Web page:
- Then we will introduce a simple change in the application allowing to access the database through AWS SDK.
- We will test it and will make sure that local development is still possible.
- Corner case: we will test how the application behaves when we change database password.
- We will enable password rotation in the ASM and will handle it by the application side.
- We will switch from the raw AWS SDK to the AWS library allowing AWS RDS access.
- We will take a look on the algorithm that is used to handle password rotation.
The diagram below shows our target architecture.
As usual, I will mention the tag name at the beginning of each section. Let’s start with the authentication-token-revocation.
Step 1: Creating database in AWS RDS
At first, let’s create a database that will be used in our test application. Please open AWS console, go to RDS and create PostgreSQL database in accordance to the instructions here. The smallest one with params below is more than enough.
- Use case: Dev/Test
- Class: db.t2.micro
- Multi-AZ: No
- Public accessibility: Yes
- Backup: 0 days (disabled)
- Enhanced monitoring: disabled
- Performance insights: disabled
- Database name: _springbootblog
Using the master account in the app is not recommended so please connect to the database and create another user using the command below. I will call it app user further in the text.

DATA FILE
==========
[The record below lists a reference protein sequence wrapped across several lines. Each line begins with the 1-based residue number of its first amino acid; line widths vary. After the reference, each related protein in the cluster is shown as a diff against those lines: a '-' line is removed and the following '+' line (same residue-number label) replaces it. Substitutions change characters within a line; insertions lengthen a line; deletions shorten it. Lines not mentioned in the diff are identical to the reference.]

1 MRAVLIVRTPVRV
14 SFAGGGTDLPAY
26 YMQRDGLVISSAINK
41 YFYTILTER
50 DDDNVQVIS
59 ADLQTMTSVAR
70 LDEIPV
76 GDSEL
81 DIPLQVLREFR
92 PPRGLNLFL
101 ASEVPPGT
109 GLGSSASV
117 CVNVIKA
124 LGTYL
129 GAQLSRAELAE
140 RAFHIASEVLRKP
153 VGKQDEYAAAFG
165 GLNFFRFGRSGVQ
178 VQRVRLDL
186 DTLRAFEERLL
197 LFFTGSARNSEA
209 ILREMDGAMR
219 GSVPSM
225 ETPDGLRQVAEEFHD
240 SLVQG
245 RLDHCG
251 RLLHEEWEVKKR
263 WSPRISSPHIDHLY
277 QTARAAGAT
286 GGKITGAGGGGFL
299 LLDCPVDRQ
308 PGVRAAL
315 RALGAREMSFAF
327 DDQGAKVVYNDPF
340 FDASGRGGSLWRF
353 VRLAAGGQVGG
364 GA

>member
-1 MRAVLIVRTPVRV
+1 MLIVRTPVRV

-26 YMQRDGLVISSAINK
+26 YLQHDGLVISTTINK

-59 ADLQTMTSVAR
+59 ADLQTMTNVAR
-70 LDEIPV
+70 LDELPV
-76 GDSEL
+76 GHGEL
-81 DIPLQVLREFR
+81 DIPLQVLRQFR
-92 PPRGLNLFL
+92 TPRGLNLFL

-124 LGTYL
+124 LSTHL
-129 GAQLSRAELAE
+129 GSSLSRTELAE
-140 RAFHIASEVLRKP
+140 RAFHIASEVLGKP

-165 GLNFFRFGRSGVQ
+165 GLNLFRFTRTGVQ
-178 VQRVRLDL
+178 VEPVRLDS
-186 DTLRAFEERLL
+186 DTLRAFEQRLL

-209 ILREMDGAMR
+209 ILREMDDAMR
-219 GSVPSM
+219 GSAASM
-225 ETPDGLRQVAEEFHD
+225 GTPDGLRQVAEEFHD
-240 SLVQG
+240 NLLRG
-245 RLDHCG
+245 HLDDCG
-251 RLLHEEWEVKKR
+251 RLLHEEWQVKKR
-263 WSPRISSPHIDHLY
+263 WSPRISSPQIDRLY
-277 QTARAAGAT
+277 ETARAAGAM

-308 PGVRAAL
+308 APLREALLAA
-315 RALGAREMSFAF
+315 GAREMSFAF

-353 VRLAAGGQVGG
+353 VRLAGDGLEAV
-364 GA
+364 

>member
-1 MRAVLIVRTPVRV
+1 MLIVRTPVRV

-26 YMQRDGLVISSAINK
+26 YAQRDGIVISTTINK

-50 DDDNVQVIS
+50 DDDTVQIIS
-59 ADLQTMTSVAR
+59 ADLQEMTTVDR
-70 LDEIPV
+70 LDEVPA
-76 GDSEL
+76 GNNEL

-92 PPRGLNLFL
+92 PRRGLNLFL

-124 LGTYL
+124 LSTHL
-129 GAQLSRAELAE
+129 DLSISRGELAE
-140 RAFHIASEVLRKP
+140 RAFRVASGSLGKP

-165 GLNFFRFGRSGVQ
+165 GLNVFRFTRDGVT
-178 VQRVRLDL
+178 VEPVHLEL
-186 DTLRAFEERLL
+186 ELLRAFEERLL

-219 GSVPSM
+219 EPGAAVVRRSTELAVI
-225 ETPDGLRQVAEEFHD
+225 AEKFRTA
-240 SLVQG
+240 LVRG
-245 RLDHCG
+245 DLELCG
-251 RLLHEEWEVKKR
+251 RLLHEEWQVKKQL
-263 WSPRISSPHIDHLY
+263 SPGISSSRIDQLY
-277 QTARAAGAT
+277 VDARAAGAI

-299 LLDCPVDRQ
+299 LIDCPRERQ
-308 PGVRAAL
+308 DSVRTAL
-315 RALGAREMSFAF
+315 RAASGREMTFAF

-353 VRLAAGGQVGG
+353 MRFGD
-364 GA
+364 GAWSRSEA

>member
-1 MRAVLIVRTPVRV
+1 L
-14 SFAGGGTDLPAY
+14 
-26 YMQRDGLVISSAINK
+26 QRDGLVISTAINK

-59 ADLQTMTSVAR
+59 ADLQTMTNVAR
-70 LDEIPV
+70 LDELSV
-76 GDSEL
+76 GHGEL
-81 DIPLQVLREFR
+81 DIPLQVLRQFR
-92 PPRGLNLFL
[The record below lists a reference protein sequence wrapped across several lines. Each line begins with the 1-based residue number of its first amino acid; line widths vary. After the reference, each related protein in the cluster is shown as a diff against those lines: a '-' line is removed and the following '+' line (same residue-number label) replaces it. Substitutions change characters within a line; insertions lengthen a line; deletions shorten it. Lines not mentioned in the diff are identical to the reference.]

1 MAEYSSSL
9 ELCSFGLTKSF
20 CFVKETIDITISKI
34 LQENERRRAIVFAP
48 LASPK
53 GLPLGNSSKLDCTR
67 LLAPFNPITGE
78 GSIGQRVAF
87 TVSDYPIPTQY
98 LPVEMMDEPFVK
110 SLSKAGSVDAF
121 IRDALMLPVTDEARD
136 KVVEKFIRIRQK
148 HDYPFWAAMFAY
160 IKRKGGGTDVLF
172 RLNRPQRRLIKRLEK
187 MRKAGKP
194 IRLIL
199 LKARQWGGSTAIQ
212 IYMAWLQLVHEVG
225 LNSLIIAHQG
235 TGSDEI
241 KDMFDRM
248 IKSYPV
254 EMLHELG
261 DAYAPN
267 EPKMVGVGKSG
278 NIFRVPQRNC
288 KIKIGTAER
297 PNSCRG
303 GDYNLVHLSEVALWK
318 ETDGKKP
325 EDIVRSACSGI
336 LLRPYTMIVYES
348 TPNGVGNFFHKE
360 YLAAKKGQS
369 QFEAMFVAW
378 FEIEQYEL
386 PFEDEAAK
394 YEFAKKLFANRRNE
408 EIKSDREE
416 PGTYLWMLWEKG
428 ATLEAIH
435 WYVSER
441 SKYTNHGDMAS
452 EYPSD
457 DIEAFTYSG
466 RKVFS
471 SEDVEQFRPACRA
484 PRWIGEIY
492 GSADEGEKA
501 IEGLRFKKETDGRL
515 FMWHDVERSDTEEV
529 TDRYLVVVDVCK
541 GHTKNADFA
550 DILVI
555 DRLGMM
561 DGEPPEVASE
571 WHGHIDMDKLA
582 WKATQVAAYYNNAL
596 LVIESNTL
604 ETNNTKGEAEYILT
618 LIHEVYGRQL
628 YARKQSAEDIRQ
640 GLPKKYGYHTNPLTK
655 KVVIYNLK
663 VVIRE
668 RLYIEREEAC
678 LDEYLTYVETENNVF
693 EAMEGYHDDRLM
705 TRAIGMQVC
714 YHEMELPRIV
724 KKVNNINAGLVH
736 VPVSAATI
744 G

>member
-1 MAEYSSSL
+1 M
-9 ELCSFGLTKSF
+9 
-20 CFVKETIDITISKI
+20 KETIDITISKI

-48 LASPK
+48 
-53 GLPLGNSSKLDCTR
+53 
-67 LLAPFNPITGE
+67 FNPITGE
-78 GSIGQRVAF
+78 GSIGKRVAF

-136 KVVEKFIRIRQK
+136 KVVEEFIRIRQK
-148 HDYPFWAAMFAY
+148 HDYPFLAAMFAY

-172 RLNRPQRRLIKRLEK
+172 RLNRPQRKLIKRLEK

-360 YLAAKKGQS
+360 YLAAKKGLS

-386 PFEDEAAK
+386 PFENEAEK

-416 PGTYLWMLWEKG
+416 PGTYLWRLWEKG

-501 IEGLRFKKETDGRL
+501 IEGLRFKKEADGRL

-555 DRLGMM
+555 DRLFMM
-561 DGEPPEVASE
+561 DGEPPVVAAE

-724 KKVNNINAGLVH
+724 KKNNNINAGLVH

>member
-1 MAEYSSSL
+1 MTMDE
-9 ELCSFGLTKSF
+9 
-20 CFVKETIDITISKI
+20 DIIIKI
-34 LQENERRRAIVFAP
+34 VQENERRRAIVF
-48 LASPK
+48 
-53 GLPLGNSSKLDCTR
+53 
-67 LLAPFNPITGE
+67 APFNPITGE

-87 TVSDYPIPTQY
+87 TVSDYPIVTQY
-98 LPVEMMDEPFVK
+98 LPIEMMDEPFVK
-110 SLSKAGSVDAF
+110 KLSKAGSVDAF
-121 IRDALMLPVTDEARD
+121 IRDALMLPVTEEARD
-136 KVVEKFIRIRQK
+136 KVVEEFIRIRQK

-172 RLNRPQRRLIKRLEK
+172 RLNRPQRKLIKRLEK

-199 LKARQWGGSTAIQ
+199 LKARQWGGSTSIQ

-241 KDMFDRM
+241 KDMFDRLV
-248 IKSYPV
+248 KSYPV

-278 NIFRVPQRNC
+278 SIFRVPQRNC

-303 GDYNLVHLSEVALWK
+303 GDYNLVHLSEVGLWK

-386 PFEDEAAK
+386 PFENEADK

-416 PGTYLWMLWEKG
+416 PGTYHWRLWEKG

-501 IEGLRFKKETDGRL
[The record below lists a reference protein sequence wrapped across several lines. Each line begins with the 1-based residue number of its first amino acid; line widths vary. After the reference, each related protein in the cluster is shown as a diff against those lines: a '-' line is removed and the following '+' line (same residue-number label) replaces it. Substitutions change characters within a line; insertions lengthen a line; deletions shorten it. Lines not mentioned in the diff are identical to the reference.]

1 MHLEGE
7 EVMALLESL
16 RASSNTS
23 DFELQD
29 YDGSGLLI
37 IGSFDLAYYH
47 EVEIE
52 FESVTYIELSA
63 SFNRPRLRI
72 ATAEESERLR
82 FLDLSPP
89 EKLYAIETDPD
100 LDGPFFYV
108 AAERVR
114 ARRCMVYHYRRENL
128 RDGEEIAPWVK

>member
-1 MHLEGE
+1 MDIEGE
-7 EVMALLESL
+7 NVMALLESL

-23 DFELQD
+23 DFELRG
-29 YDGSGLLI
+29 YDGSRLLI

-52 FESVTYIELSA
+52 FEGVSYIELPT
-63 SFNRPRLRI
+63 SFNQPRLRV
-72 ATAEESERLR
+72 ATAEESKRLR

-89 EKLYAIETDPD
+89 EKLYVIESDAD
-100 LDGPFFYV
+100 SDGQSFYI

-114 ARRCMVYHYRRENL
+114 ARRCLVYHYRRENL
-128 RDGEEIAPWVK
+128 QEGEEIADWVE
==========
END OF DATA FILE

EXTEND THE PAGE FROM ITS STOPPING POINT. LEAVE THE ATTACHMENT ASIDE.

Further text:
From now on, we won’t use the master account anymore.
Step 2: Storing the password in the ASM
Now let’s store the app user account in the AWS service. Apart from the instructions below, you can checkout the official docs.
Open the AWS console, go to Secrets Manager and add a new secret of Credentials for RDS database type. Copy username and password from the SQL command you ran before and select your database. Then put a name, select Disable automatic rotation and save the changes. Please notice the code snippet at the end. It should be able to retrieve the secret you just added via AWS SDK. We will get back to it later.
At this point, we have everything that is needed by the AWS side. Go ahead and switch to the application.
Step 3: Retrieving the ASM secret by using AWS SDK
Git tag: rds-and-aws-secrets-manager-sdk
Currently, the application keeps the data in memory using H2 database. In this step we will introduce PostgreSQL configuration but also, we will prepare two SpringBoot profiles: production and testing. Nothing will change in the test profile. Also, we will make sure that our changes don’t impact the automated tests. In the production profile, we will use AWS RDS in conjunction with AWS Secrets Manager to initialize database. Let’s do it!
Add gradle dependencies:
We need both H2 and PostgreSQL drivers depending on the profile we use to run the app. AWS SDK is needed to access ASM. Use anything you want to parse a JSON.